MakerBot learns that 3D printing and copyright don't quite mix

It's trying to stop unauthorized prints of Thingiverse designs.

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AP Photo/Jae C. Hong
AP Photo/Jae C. Hong

Trying to stop unauthorized 3D printing is like plugging a hole in a dam with your finger -- once the template for an object leaks out, it's virtually impossible to stop the flood of bootleg prints. And MakerBot is learning this the hard way. The company is asking makers to protect their copyrights after hearing of an eBay user selling 3D prints of others' Thingiverse objects, whether or not the creators gave permission. While MakerBot hopes to stop the culprit in this case, it believes that it's ultimately a designer's responsibility to crack down on misuse of the projects they own.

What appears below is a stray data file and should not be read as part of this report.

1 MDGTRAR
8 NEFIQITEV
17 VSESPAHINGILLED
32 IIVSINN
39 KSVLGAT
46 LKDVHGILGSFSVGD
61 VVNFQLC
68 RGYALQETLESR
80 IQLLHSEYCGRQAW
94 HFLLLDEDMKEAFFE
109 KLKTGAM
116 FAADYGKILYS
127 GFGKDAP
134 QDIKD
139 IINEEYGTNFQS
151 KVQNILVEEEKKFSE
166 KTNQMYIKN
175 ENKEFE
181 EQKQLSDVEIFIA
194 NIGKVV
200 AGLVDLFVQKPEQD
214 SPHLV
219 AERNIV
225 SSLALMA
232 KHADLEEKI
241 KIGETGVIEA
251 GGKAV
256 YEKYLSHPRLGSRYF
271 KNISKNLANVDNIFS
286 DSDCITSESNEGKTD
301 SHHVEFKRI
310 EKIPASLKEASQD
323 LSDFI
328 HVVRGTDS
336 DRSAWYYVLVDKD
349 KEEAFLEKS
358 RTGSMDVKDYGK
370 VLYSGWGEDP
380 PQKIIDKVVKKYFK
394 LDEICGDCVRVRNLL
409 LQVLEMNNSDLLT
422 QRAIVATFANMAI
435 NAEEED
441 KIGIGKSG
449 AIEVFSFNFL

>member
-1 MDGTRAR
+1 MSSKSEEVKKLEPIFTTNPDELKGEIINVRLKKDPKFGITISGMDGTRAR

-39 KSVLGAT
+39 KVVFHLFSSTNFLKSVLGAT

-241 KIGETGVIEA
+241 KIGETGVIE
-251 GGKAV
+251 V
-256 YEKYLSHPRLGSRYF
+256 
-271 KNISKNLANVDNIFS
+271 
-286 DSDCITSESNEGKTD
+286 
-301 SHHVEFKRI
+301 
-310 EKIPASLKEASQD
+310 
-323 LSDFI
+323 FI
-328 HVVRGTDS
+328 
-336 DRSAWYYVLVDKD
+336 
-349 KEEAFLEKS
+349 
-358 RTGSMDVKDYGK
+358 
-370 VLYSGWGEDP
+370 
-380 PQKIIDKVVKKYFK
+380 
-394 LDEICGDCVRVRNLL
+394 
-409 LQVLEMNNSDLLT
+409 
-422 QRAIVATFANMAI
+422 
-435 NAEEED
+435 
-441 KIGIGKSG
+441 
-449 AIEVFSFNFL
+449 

It's a well-meaning request, but it may be too optimistic. Remember how music labels freaked out at the thought of people making cassette tape copies of songs, but could never really stop it from happening? Yeah. So long as 3D printers exist and remain relatively open, it may be difficult to prevent unscrupulous printer owners from abusing copyright in the name of profit.

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MakerBot learns that 3D printing and copyright don't quite mix